- The Montana CO-OP recently won its lawsuit for unpaid “cost-sharing” subsidy payments that should have otherwise been made between Oct. 2017 and the end of 2017.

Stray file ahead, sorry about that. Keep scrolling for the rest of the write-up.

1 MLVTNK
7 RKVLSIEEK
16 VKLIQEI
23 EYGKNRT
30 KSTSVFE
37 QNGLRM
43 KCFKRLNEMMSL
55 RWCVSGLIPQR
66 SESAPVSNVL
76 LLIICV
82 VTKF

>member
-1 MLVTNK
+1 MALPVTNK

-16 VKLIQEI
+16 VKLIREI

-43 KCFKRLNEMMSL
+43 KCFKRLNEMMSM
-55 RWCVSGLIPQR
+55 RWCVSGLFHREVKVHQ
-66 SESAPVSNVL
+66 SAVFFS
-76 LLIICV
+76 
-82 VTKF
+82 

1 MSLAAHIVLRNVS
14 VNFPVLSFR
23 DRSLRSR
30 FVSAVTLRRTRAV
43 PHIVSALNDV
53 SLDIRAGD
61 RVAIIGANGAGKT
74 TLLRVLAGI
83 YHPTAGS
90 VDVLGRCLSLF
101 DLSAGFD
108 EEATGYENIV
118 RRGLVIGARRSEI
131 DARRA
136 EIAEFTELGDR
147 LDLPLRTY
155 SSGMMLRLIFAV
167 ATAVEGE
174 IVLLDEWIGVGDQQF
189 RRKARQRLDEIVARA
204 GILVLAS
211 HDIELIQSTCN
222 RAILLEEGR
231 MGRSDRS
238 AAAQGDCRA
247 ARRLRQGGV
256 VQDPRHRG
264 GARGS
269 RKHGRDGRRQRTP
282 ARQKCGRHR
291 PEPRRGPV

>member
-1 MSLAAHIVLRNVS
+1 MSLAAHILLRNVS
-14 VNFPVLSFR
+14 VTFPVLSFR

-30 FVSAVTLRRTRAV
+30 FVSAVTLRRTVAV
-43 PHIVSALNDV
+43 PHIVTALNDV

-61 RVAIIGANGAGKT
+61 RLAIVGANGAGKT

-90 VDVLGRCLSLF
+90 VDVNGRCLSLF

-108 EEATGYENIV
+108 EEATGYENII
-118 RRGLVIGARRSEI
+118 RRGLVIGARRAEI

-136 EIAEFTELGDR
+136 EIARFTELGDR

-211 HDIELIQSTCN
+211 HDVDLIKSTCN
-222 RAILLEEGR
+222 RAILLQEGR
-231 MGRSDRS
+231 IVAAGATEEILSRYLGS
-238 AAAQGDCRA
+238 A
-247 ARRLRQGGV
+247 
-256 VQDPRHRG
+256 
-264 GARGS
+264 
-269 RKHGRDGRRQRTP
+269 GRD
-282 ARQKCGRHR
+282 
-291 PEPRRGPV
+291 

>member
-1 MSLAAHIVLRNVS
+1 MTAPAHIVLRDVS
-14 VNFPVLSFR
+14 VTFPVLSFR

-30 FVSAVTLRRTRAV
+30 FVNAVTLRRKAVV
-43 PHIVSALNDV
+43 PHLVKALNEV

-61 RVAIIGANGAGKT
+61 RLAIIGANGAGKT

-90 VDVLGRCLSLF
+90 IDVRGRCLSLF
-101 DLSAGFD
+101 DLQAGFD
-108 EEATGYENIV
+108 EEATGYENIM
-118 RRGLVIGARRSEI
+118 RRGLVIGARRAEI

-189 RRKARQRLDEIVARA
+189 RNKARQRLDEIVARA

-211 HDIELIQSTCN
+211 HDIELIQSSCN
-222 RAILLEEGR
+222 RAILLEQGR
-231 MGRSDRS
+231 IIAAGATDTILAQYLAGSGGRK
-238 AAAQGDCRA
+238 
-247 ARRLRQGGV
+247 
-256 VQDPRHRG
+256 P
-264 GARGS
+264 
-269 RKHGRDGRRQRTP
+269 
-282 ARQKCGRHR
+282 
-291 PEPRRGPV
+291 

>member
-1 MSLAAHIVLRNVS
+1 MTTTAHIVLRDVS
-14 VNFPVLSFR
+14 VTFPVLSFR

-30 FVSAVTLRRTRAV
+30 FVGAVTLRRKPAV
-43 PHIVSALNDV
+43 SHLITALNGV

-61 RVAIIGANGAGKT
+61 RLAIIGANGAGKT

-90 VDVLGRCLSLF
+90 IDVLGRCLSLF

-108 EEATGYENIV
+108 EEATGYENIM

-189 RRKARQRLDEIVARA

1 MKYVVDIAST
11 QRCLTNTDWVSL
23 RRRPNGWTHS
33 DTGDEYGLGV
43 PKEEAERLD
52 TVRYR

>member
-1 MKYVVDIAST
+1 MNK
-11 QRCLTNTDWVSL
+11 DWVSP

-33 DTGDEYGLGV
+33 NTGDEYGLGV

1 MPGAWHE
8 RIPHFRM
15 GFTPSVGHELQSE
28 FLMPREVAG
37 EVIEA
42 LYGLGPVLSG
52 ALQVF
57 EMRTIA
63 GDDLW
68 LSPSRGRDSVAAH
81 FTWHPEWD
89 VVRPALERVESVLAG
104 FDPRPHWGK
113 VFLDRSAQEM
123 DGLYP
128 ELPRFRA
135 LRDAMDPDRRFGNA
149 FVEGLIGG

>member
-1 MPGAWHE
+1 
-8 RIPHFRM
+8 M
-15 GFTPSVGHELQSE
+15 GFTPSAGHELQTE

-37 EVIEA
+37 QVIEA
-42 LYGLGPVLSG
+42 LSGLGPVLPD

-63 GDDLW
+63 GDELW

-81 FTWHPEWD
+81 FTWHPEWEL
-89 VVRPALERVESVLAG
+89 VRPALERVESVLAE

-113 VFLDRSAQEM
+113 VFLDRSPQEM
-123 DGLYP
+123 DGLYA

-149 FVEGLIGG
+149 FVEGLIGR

- Analysis: It has been a long time since I talked about the ACA’s “risk corridor” program, and the fact that HHS only collected about 13 cents on the dollar under the “risk corridor” program. However, that is not how the “risk corridor” program was expected to work. It was expected that the amount of money paid out of the “risk corridor” program would equal the amount of money taken in by the program. BUT, instead of collecting enough money to cover the claims insurance carriers submitted for payment under the program, HHS only collected about 13 cents on the dollar, meaning all of the carriers owed money under the “risk corridor” program received a significant hair-cut in their payment. In the wake of the shortfall in “risk corridor” payments, a number of insurance carriers sued the government, claiming that HHS had a statutory obligation to make the full “risk corridor” payments. And further, that failure to make the full payments created legal claim against the government that is typically satisfied through the Department of Justice’s “Judgement Fund.” The reason I bring the “risk corridor” program and its ensuing legal challenges is to say this: I have always argued that HHS was NOT obligated under the statute to make the full “risk corridor” payments, but rather, that the “risk corridor” program was intended to operate on a “budget neutral” basis (i.e., whatever money comes in, is the amount of money that goes out). In other words, I did NOT believe that HHS was contractually obligated to make the full “risk corridor” payments. Fast forward to today and the current “cost-sharing” subsidy litigation. Unlike the “risk corridor” program, Congress never intended for the “cost-sharing” subsidy program to be “budget neutral” (i.e., the “cost-sharing” subsidy program is NOT intended to pay for itself). Instead, the statute explicitly states that HHS MUST reimburse the carriers for their up-front reduction of deductibles and co-pays in form of “cost-sharing” subsidies. To me, the statute is clear on this. So, when I heard that the carriers started suing the government for the cost-sharing subsidy amounts that were NOT paid to the carriers between Oct. 2017 and the end of 2017 – after the Administration decided to cancel the “cost-sharing” subsidy payments – I felt that the carriers actually had a winning claim (again, in contrast to the legal claims to the “risk corridor” payments). Well, it appears that the Federal Court of Claims agrees with me, as the Court of Claims just awarded the Montana CO-OP $5.3 million in unpaid cost-sharing subsidy payments for Oct. 2017 to the end of 2017. I assume that the other pending legal claims for unpaid “cost-sharing” subsidies advanced by other carriers – including the Maine CO-OP, the Wisconsin CO-OP, some of the Blue plans, and other local carriers – will similarly be successful. I will keep you apprised.